'pink satin suit'..and started singing "I'm making whoopee..." It did not matter how many gyrations he made or how loud he sang..the enemy pilots could not see or hear him from that high up..their own engines drowned him out.
The program ended a few hours later to standing and wild ovations. I thought to myself.."If ever this war gets over and peace breaks out again..and I finally get to go home..I am gonna get me a pink satin suit and march straight down Canal street so everyone in New Orleans can see me." By the time I was rehabilitated, discharged and returned home..the 'pink satin suit' idea faded from my memory and I was just glad to be back and settle down to a routine as a normal citizen.

It was only recently that I realized that my present lifestyle has been my 'pink satin suit' all along. I had made up my mind that if ever I made it safely back home (after working 24/7/365 for almost two years in a combat zone)..that I would never work for anyone again. This I have managed to do (for well over sixty years) by becoming an artist..being my own boss and running my own art and photography galleries.

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Gregory S. Perkins & Jean Perkins Monroe
Sun, Jul 26, 2009
Beautiful and found memories enhance me life. Time spent on the balcony watching the parades. Chimmey Sweepers parties and second line and cold beer to wash down the great music and Howards shrimp and gumbo.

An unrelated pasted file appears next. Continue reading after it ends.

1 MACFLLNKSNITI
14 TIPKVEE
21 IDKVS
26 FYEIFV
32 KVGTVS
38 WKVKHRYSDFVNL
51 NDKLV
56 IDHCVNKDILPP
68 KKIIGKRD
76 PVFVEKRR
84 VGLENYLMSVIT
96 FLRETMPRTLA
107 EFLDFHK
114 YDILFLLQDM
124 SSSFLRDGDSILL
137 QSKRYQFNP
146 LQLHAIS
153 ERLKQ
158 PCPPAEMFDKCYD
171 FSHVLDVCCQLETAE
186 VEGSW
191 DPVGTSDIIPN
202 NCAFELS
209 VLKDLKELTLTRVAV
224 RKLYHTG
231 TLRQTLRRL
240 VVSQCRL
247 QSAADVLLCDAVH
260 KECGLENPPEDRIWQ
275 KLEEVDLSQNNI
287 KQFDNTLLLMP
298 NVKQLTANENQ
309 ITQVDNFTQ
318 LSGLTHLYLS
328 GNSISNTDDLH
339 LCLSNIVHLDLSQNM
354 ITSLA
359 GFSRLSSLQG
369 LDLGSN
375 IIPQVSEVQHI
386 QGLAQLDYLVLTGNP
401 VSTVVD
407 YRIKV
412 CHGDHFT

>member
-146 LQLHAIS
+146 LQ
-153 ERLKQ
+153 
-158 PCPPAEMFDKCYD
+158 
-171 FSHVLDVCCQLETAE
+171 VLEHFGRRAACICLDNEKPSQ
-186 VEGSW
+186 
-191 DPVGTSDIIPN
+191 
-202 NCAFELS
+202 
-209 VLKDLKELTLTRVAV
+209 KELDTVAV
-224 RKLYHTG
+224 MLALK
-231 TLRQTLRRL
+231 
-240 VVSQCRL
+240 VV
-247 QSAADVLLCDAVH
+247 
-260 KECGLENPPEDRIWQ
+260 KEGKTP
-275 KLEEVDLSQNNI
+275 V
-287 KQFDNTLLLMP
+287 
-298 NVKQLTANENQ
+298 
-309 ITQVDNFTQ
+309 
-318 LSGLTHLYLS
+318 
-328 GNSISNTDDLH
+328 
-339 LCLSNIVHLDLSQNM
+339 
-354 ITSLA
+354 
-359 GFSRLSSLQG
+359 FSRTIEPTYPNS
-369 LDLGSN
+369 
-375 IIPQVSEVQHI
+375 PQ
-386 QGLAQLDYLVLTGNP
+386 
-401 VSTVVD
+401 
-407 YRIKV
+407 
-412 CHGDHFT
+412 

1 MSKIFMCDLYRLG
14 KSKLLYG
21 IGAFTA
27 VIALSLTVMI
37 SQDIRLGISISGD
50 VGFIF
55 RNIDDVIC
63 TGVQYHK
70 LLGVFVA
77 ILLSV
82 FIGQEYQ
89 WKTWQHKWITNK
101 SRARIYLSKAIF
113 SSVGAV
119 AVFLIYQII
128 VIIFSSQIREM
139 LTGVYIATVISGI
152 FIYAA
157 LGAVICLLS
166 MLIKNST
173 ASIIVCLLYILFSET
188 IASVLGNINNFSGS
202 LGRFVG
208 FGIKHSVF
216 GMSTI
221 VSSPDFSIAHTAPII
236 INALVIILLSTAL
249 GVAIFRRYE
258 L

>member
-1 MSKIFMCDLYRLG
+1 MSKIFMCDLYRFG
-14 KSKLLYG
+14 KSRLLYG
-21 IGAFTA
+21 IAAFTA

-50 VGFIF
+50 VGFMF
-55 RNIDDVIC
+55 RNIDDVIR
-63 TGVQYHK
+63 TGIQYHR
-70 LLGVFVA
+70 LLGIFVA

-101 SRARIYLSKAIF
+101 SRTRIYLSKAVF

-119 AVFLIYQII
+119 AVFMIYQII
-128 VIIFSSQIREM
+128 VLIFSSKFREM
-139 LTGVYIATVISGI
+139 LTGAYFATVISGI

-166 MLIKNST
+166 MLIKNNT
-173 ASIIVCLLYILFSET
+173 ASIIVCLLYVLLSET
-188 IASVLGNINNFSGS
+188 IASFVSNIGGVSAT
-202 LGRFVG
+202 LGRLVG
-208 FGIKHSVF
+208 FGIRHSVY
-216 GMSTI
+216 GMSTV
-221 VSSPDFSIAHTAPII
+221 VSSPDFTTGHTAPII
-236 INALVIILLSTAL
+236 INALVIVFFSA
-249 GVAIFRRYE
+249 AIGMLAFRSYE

Jason
Thu, Jun 11, 2009
There was a period of time when my friends and I would visit NOLA once a year. Each time we would pop in to see Johnny at the studio. Sometimes we'd see him downstairs, once we were welcomed into the studio to hang out. On most other occasions, we'd just admire the work and go on our merry way. In 2005, my friends and I were in NOLA for my bachelor party. As a surprise, my friend (and best man) arranged with Johnny to have a group picture taken. Johnny was so accommodating he let us upstairs, we hung around the studio and he told us some silly jokes and old stories. We went to his rooftop and stood together as Johnny took a few shots with my friend's camera. I was so thankful to him for taking time out to create such a memorable experience. I've since framed that shot along with "Dawning", another of Johnny's pieces. So sad to have heard the news, I just had to share my story. Rest in peace Johnny!